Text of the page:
Having worked through some of these examples, I put on the board a list of different categories of conditions including political (rise of the nation state, colonialism etc.), technological (print, commerce, railways), institutional (new educational institutions etc.), and epistemic/intellectual (valorization of science, championing of secular reason and progress etc.). In another column, I list the discursive moves of the authors we have examined that depended on and were made possible by any of these conditions. The point of this exercise is to show students that in analyzing discursive arguments, it is important to carefully consider the conditions, the terrain so to say, that make those arguments thinkable in the first place, and that shape the modality of their articulation. This of course is the now familiar conceptual point advanced and executed most forcefully in the work of Talal Asad. A careful navigation of and commentary on illustrative primary texts holds the potential of at least attuning students to such a conceptual orientation that takes seriously the interaction of discourse, conditions, and ultimately, power.
There are two limitations of this method that I should like to briefly mention by way of conclusion. First, while this exercise is effective in demonstrating the dynamicity of tradition by showing ways in which it adapts, responds, and negotiates modern conditions, it is less successful in interrupting a celebratory teleology of modernity. “Ok, Muslim scholars can also desire modern stuff” is an all too convenient conclusion that some students might draw. Constantly reminding them about the power differentials involved in how modern conditions shape indigenous discourses and about the violence of colonial modernity (physical and otherwise) is thus very crucial. It might also be useful to frame modernity as a “narrative category;” a narrative that dramatizes its own claims to have eclipsed the past and tradition. I have found that students respond favorably when asked to think carefully about the kind of story modernity tells about itself and to reflect on the problems attached to that story.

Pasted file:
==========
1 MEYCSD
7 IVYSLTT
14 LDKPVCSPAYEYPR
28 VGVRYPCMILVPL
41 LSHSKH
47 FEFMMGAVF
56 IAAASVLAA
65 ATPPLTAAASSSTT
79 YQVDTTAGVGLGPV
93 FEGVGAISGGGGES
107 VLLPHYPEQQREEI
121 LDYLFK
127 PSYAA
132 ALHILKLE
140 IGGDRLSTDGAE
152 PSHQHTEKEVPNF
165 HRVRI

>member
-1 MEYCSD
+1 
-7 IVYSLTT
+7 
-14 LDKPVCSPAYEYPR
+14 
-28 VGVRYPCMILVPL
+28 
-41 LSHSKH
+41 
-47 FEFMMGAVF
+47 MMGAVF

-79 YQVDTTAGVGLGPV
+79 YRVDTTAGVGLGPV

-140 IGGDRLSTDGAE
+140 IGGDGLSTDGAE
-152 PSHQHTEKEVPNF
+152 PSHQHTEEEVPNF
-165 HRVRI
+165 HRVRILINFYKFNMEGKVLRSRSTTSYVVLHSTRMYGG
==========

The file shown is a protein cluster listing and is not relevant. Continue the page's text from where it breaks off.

And second, the teaching tactic described in this post makes acutely palpable the absence of a substantive anthology that engages the work of Muslim traditionalist scholars (the ‘ulama’). Certainly, many among the modernists and Islamists were also trained in traditionalist methods. But still, there will be much to benefit from a reader (like Kurzman’s and Zaman’s and Euben’s) that takes as its focus the writings of modern Muslim traditionalist scholars. Such a resource will be especially useful for discussing continuities and ruptures in Islamic legal and ethical reasoning in the modern period, a topic that adds a particularly rich layer to this discussion.